The sight of former president Bill Clinton wiping away tears of joy while standing silently behind his wife as she was making her victory speech in the 2000 Senate elections in New York may appear a little melodramatic for some. However, when one considers the sacrifices and extreme loyalty that Hillary Diane Rodham Clinton has shown to her husband over the previous 26 years, that gesture suddenly makes all the sense in world.
Secretary Clinton’s ascension to Senator, and thereafter, Secretary of State, is not something all that surprising for those that knew her, considering what a gifted child, student and political operative Hillary Diane Rodham Clinton was.
Born in Cook County and raised in suburban Park Ridge just outside of Chicago, Secretary Clinton grew up in a loving middle class family. Her early years were shaped by her Goldwater-Republican Navy veteran and business owner father and his tremendous work ethic, balanced against her mother’s Democratic leanings and harsh childhood.
At an age where young girls and boys were still too preoccupied with watching cartoons on TV, young Hillary was already busy demonstrating her leadership abilities and initiative with backyard carnivals and cookie and food drives for charity. When others her age were engrossed with the challenges of school and growing up, young Hillary was busy with the post-election canvassing of Chicago’s south side for the Republican Party. When children tread lightly around their parents and elders, she was engaged in delightfully spirited political debates with her family during dinner.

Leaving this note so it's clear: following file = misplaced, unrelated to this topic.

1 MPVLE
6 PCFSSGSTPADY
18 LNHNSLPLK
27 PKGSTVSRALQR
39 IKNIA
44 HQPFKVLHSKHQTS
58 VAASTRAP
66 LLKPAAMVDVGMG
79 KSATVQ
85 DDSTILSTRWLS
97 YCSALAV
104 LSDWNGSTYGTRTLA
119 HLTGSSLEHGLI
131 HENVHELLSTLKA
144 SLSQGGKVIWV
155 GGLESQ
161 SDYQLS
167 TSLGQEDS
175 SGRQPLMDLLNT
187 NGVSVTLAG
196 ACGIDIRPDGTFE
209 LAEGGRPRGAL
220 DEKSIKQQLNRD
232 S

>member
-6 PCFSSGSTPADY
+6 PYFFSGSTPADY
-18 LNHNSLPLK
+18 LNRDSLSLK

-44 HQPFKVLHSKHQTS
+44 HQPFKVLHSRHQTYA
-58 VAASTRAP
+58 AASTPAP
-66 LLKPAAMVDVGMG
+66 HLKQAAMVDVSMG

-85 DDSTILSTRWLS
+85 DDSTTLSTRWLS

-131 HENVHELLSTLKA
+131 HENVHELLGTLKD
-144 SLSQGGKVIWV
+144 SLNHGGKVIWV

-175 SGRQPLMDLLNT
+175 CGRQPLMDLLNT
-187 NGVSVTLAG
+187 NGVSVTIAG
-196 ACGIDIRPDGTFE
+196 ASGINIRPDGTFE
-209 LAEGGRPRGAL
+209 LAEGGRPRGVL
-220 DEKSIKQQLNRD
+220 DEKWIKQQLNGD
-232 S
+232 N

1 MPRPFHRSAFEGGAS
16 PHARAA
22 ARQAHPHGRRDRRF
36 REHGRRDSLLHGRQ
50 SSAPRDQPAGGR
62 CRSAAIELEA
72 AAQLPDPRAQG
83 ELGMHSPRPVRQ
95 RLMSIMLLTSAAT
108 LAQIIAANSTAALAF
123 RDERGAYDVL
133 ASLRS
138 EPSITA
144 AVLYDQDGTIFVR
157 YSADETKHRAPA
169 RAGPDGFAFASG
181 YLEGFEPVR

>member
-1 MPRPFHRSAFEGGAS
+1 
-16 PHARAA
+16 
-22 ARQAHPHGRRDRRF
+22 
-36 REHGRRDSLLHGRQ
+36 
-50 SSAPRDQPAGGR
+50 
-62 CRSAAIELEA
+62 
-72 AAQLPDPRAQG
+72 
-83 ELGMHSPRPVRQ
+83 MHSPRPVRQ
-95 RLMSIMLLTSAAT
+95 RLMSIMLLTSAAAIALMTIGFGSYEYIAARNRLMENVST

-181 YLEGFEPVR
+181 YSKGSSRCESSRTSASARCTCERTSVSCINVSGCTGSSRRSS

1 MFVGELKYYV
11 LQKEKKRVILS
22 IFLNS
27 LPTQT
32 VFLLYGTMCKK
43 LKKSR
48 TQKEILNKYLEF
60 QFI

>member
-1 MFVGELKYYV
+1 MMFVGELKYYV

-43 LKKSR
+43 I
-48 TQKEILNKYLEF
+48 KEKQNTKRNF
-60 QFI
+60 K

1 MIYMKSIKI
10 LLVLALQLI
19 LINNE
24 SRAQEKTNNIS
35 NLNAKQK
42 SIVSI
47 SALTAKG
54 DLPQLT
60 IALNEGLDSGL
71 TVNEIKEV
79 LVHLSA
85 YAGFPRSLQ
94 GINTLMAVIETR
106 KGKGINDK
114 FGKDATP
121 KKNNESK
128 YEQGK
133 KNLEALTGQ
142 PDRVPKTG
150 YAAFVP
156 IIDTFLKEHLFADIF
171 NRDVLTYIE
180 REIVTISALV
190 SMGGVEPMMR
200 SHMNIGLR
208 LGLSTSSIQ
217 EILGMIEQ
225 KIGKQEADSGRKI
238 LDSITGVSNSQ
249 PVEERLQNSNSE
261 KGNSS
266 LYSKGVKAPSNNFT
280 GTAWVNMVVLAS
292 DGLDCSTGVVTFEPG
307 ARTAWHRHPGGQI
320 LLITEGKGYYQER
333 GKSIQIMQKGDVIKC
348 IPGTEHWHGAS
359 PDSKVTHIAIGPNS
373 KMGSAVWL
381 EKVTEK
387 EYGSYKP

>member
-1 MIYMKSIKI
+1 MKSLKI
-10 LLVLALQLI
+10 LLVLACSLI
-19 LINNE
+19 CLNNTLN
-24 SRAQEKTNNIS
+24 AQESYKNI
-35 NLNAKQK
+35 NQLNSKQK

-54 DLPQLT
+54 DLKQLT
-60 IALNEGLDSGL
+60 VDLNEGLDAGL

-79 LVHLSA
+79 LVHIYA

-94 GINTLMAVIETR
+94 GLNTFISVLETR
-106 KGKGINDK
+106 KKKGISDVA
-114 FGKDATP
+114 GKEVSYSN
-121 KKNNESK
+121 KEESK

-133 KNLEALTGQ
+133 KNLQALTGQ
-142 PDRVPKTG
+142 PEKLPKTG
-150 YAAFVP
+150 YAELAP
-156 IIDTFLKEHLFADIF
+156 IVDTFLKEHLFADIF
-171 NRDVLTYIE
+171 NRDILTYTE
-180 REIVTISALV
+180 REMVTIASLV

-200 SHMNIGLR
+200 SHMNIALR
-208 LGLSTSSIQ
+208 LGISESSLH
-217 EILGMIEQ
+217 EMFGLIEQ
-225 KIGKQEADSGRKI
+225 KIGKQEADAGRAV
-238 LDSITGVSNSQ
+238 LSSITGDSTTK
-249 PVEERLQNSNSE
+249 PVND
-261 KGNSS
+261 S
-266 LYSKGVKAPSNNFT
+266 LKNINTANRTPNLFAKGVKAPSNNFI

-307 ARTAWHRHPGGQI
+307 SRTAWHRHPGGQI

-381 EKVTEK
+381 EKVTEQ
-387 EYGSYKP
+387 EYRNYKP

Her star continues to shine brightly at Wellesley, where her commencement address drew a seven-minute long standing ovation, and at Yale, where she was paid to intern at Washington every summer. She was already an experienced Democratic aide before even graduating from Yale, and was headhunted to be part of the Watergate impeachment inquiry team counseling House Democrats months after finishing college.
She was never a radical, beatnik or hippie, but neither was she a middle-of-the-road moderate. She is, above all, an idealist – an intelligent, disciplined, driven and practical idealist. Despite her image of a strong and uncompromising woman, people who she’s worked with reveal her to be a polite, considerate, consultative, and perhaps most surprisingly, religious individual. The latter perhaps is due to the influence of her mother and grandmother, both strong-willed Methodist women. She is also an exceptional public speaker, and can speak for an extended period of time without notes – done without pauses and filler syllables.
Over the years, many negative epithets have been used by the press and political opponents to describe her. As many have learned however, pigeonholing or underestimating Secretary Clinton often comes at a great cost.
The key to defeating Secretary Clinton lies in winning over her core support base - women, baby boomers and minorities. Meanwhile, her weakest demographic is the millennials, and this is clearly reflected in her underwhelming support online. And yet, one gets the impression that her opponents simply do not get this very simple equation. Will this prove costly in the end?
William Floyd Weld is a man with a long and storied heritage. An ancestor was a Sheriff of London in the 14th century, three more were among the Pilgrims on board the Mayflower during its voyage to the New World, one was a founding donor of Harvard, another signed the Declaration of Independence, one more fought valorously in the Civil War – we could literally fill an entire page with the exploits of the Welds. If New England had a royal family, then the Welds must be sitting pretty close to the throne. In fact, the clan is one of the most influential among the Boston Brahmin.